Finally, the top (red) line in the graph shows the “apples to oranges” percentages of students that the Kentucky Department of Education has been reporting as “College and Career Ready” to the public for all years from 2010 onward. These “Apples and Oranges” figures for all of the years are found together in the 2015 State School Report Card under the “Delivery Targets” — “CCR” tab. The tab provides no indication that the numbers are not calculated in a consistent manner across all the years listed. I also added the actual 2015 reported total College/Career Readiness Rate of 66.8 percent from the new school report card. Again, this is connected to the earlier data with a thin black line.
To summarize, the 2010 and 2011 numbers are actually a college ready number only, while the data for 2012 and later are properly titled “College and/or Career Ready” statistics. The 2010 and 2011 data are not comparable to the later years’ data.
What is this data really telling us?
The OEA explicitly points out in their December 2014 report that the only data consistently available across the entire time period Commissioner Holliday has been talking about is shown by the bottom line in Figure 2. There has been a small improvement here, but nothing terribly exciting. Nearly two out of three Kentucky graduates in 2014 were not ready for college per the ACT, even using the CPE’s rather watered down Benchmark Scores.
In sharp contrast, the numbers Commissioner Holliday and many others have been citing are those shown by the graph’s top line. These individuals often inaccurately refer to this information as the percentage of students “College and Career Ready” and make the more serious error of presenting the data as though it is consistently calculated across the period from 2010 to 2015.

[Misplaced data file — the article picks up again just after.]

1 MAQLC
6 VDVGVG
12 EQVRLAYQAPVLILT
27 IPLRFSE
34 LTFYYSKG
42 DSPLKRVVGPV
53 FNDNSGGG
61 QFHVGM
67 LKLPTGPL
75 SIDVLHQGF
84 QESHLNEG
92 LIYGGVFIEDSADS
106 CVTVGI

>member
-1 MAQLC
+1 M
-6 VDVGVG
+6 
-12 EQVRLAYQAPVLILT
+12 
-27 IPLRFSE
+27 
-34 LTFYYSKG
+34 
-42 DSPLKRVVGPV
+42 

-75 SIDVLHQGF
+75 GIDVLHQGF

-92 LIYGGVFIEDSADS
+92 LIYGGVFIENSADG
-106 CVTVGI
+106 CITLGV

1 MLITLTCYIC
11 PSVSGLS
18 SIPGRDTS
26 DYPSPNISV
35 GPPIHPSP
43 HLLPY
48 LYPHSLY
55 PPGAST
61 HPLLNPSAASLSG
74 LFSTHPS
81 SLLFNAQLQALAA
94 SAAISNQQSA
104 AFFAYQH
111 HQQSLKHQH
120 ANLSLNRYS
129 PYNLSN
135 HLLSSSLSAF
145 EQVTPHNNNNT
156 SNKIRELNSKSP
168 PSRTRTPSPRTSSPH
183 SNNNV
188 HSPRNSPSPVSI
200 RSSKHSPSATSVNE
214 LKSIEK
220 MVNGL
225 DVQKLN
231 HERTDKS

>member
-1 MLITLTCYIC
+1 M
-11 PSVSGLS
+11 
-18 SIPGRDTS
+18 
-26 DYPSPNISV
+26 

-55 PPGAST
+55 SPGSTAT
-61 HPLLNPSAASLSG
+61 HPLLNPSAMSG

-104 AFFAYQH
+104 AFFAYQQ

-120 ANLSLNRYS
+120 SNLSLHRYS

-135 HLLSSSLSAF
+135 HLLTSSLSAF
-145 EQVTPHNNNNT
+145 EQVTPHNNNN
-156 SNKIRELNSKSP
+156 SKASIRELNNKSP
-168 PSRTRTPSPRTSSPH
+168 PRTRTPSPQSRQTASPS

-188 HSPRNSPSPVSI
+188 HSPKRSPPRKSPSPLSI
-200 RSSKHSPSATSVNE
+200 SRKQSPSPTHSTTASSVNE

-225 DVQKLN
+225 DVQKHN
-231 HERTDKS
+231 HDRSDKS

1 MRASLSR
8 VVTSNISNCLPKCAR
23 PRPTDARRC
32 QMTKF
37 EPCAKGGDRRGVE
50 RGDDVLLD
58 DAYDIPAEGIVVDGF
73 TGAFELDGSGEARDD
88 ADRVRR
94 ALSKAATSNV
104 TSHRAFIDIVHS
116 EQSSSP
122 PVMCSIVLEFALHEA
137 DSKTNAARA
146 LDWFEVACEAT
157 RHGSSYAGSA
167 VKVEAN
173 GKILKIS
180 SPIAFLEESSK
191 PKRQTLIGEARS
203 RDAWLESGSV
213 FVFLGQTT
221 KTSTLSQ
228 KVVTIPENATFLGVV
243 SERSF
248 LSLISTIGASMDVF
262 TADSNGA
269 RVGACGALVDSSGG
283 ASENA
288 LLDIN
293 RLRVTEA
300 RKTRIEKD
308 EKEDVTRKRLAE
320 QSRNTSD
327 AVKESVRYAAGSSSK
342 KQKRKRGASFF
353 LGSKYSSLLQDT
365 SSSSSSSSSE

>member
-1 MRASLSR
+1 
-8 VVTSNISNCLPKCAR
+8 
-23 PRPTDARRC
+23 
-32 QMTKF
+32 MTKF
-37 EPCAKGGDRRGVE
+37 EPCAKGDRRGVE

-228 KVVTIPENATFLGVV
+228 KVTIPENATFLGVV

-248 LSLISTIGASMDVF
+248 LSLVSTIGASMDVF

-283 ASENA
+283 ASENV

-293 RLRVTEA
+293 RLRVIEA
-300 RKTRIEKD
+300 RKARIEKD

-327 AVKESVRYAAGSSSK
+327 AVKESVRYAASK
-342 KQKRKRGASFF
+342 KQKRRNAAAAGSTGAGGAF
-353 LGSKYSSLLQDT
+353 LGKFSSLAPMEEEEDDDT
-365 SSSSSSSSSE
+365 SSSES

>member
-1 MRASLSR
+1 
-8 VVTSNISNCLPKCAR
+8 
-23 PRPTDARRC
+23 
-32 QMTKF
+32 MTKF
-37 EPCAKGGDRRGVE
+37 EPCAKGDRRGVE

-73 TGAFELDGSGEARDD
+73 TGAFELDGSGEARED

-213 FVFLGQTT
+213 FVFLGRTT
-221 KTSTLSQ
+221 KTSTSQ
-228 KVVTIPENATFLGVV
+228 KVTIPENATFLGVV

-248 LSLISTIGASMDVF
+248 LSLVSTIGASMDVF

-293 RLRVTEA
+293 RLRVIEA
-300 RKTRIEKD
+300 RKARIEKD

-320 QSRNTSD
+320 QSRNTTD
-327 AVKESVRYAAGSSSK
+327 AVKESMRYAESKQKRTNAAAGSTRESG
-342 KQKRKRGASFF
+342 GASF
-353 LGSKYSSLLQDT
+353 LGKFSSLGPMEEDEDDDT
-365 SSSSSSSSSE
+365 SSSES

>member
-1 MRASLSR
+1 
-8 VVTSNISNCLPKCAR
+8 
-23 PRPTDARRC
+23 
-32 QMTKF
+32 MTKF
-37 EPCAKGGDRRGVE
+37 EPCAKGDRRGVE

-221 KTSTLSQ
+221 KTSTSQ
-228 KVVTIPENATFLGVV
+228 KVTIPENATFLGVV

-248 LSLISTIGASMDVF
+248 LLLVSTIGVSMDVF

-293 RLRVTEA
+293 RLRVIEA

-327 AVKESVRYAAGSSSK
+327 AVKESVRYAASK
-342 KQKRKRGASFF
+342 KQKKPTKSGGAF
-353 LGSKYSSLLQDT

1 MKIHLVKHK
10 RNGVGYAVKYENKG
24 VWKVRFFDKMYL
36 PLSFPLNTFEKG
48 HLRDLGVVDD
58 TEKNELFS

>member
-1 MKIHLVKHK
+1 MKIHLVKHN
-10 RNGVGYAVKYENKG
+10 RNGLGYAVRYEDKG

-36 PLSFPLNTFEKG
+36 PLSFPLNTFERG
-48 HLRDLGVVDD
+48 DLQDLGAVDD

Notice that the middle (orange) line in the graph shows a very significant part of the total “College and Career Ready” figures Commissioner Holliday has been reporting to the public actually comes from the college ready data. To date, the “Career Ready” data hasn’t made much of a contribution to the overall figures. And, as the OEA’s report has made clear, the college ready figures shown by the orange line are MUCH larger than the higher confidence data based only on the ACT as shown by the blue line.
Basically, most of the increase in claimed college and/or career readiness (to use the proper term) that the commissioner has been talking about comes from the KYOTE and COMPASS, tests the OEA’s report shows may have dubious validity as true readiness measures. The Council on Postsecondary Education might accept those KYOTE and COMPASS test results, but the students’ actual college GPAs, as the OEA points out, show the council probably does a disservice to a number of students by doing that.
While the commissioner claims great gains, his boasting may be coming at the expense of thousands of students who got turned loose in Kentucky’s colleges without getting the remedial support they needed to survive there.
What about the empty diplomas?